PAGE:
Summary: Users recognize a magnifying-glass icon as meaning ‘search’ even without a textual label. The downside is that icon-only search is harder for users to find.

In doing research to update our course on Emerging Patterns in Web Design, we looked more closely at what’s happening with search boxes. Many designs are swapping the traditional button labeled “Search” with a magnifying-glass icon without any label. Some even drop the text field entirely, leaving only the icon. Which version is most usable today?

Previous Guidelines About the Search Box
Our guidelines around the search field have remained the same for many years. (See the updated full list of 62 design recommendations for search). In regards to presentation, the main guidelines are:

  • Have an easily identifiable search box in the upper right-hand corner of the page, with an open-text field accompanied by a Search button.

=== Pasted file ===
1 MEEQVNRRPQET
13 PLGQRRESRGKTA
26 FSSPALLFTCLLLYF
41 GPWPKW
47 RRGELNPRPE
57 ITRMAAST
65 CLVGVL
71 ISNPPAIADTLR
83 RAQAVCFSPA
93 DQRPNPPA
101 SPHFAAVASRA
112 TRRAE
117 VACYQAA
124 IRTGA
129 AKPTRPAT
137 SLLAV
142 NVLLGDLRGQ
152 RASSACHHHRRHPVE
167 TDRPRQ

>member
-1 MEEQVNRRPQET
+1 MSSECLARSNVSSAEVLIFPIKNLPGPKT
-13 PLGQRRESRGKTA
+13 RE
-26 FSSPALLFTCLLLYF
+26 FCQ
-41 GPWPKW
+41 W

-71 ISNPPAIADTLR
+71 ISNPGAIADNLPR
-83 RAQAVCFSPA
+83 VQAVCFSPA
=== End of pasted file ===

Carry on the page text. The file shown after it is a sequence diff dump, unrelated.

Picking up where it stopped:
• The search box needs no label. A clear Search button next to the field identifies the search for the user and tells them how to execute the search.

And yet, some patterns emerging today break these fundamental guidelines. The magnifying-glass icon saves space, so more websites use it. It’s OK to be flexible with previous guidelines, so long as we acknowledge that the users’ needs remain unchanged. Users don’t care what the search area looks like: they just want a place where they can quickly go to type in their search query. If design conventions are changing, but still allow users to easily accomplish that goal without slowing them down, then there shouldn’t be a problem. As we’ll see from our findings though, icon-only search has some significant disadvantages.

Evolution of search boxes

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